Overview

Distribution

National Distribution

United States

Origin: Native

Regularity: Regularly occurring

Currently: Present

Confidence: Confident

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Global Range: Found on Monterey Peninsula and Santa Cruz Island, Calif. (Smith and Berg, 1988).

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Physical Description

Morphology

Description

Plants prostrate to ascending or erect, 0.5-2(-2.5) × 0.5-10 dm, grayish-villous. Leaves basal; petiole (0.5-)1-3(-4) cm; blade oblanceolate, (0.5-)1-5(-7) × (0.3-)0.4-0.7(-1) cm, villous. Inflorescences rather dense with secondary branches suppressed, grayish; bracts 2, similar to leaf blades at proximal nodes only reduced, short-petiolate, becoming linear and aciculate at distal nodes, acerose, 0.5-7 cm × 2-7 mm, awns 0.5-1.2 mm. Involucres 1, grayish, cylindric, often ventricose basally, 2-2.5(-3) mm, with distinct, white to pink or purple, scarious margins extending nearly full length of awn, corrugate, villous abaxially; teeth spreading, equal, 0.5-1.5 mm; awns uncinate with longer ones 2-3 mm and alternating with shorter (1-1.5 mm) ones. Flowers exserted; perianth bicolored with floral tube white and tepals white to rose, cylindric, 2-3.5 mm, pubescent abaxially; tepals connate less than 4 their length, monomorphic, obovate to oblong, acute to truncate and erose apically; stamens 9, slightly exserted; filaments distinct, 2-3 mm, glabrous; anthers cream to rose, ovate, 0.3-0.4 mm. Achenes dark brown, globose-lenticular, 2-2.5 mm.
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Diagnostic Description

Chorizanthe pungens can be distinguished by erose calyx-lobes, the outer obovate to oblong; involucral teeth uncinate (Munz, 1959).

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Ecology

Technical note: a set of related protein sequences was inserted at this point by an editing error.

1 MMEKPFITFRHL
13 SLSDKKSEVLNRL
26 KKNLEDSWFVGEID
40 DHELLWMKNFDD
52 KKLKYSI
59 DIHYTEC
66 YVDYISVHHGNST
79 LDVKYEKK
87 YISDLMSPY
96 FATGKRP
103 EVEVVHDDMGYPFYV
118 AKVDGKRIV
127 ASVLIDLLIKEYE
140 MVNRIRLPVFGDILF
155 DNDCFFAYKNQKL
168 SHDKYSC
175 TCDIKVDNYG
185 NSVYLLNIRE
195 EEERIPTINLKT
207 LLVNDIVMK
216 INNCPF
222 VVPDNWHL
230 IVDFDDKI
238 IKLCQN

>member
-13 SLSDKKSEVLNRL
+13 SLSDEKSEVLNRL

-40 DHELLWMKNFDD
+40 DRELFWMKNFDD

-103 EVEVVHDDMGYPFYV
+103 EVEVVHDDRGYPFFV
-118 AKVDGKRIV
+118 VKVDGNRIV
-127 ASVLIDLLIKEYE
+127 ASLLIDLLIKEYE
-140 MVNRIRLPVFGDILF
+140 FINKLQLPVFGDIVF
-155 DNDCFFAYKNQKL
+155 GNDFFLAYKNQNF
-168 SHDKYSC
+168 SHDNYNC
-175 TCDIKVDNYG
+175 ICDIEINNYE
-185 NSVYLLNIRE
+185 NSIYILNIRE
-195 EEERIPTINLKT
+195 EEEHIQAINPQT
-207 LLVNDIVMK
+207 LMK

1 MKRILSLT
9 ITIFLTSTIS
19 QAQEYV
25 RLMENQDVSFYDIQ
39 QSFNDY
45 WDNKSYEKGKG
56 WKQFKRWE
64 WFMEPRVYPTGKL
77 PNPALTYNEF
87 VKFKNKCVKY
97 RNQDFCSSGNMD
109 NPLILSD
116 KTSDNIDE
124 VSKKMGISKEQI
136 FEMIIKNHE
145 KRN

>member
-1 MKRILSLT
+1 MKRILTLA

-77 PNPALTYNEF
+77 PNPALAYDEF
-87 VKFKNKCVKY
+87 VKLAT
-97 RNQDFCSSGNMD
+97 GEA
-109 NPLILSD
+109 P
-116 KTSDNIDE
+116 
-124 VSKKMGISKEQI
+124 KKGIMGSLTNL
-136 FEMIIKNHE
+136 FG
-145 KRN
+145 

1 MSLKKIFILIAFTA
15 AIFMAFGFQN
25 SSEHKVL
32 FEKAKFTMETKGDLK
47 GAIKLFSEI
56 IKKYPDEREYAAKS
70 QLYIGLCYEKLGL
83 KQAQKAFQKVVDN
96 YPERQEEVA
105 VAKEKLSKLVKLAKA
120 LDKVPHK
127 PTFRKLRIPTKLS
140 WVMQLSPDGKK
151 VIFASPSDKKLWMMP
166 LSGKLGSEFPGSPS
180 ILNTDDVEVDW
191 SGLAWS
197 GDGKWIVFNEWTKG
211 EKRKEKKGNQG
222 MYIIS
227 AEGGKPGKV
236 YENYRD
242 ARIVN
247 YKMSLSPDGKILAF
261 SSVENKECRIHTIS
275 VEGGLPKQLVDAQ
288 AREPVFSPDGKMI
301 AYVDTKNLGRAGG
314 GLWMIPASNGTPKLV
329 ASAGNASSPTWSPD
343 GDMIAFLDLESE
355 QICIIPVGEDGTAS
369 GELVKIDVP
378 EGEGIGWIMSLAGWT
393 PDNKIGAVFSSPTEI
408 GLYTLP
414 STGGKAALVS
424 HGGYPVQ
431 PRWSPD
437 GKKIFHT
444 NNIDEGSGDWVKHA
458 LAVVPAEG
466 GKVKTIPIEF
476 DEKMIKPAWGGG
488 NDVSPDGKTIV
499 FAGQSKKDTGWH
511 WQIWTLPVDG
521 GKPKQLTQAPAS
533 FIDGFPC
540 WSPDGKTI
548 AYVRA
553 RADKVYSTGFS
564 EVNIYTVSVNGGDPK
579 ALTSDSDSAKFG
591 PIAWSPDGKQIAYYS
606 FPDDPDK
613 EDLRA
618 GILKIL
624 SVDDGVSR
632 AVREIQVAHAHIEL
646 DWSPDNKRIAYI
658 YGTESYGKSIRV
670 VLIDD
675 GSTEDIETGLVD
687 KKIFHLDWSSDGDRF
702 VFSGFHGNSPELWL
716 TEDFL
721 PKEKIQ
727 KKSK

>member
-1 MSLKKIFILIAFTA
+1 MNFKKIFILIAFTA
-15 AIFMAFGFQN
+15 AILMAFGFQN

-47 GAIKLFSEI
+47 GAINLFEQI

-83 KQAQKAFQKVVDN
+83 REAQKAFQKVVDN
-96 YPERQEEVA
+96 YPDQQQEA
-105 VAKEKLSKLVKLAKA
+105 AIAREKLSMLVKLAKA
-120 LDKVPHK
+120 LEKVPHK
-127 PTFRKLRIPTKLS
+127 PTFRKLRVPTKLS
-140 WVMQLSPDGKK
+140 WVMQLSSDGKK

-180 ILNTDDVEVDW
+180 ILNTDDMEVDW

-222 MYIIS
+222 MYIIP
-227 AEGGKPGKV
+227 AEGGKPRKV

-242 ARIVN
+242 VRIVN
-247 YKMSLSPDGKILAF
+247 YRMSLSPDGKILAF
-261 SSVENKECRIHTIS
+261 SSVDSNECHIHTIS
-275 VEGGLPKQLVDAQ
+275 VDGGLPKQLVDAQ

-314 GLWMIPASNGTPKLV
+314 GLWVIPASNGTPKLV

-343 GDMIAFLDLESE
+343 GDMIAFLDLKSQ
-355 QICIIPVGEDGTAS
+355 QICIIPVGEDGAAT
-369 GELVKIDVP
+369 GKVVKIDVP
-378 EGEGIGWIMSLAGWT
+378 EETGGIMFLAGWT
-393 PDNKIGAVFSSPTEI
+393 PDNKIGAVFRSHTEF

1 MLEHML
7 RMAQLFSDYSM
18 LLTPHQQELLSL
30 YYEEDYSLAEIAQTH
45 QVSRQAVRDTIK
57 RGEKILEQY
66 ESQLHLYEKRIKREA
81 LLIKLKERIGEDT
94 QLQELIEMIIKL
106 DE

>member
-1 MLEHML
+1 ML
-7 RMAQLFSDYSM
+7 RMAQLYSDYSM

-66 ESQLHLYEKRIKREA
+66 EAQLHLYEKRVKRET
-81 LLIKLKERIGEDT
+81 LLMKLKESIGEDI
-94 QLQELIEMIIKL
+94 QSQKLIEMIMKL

Habitat

Comments: Sandy soils from coastal dune and scrub communities to ponderosa pine sandhill communities.

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Life History and Behavior

Life Cycle

Persistence: ANNUAL

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Conservation

Conservation Status

National NatureServe Conservation Status

United States

Rounded National Status Rank: N2 - Imperiled

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NatureServe Conservation Status

Rounded Global Status Rank: G2 - Imperiled

Reasons: Endemic to sandy soils in central coastal California.

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Wikipedia

Chorizanthe pungens

Chorizanthe pungens is a species of flowering plant in the buckwheat family known by the common name Monterey spineflower. It is endemic to California, where it is known from the San Francisco Bay Area south along the Central Coast.

Description[edit]

It grows mainly in coastal habitat and that of the hills and mountains overlooking the coastline. This is a generally erect but sometimes spreading or prostrate plant with stems up to half a meter in length. It is green to gray to red in color and usually hairy in texture. The leaves are located at the base of the plant; there are also bracts along the stem at the bases of the inflorescences which look like leaves. The inflorescence is a dense cluster of flowers, each flower surrounded by six white to pink hairy bracts tipped in hooked awns. The flower itself is only a few millimeters wide with jagged tepals.

Varieties[edit]

There are two varieties of this species:

References[edit]

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Names and Taxonomy

Taxonomy

Comments: Two varieties commonly recognized, both with U.S. federal status. Chorizanthe pungens var. hartwegiana is listed endangered ('LE'); var. pungens is listed as threatened ('LT'), both listings dated 94-02-04. C. pungens is the earliest name in a variable and confusing complex with many local forms (Hickman 1993).

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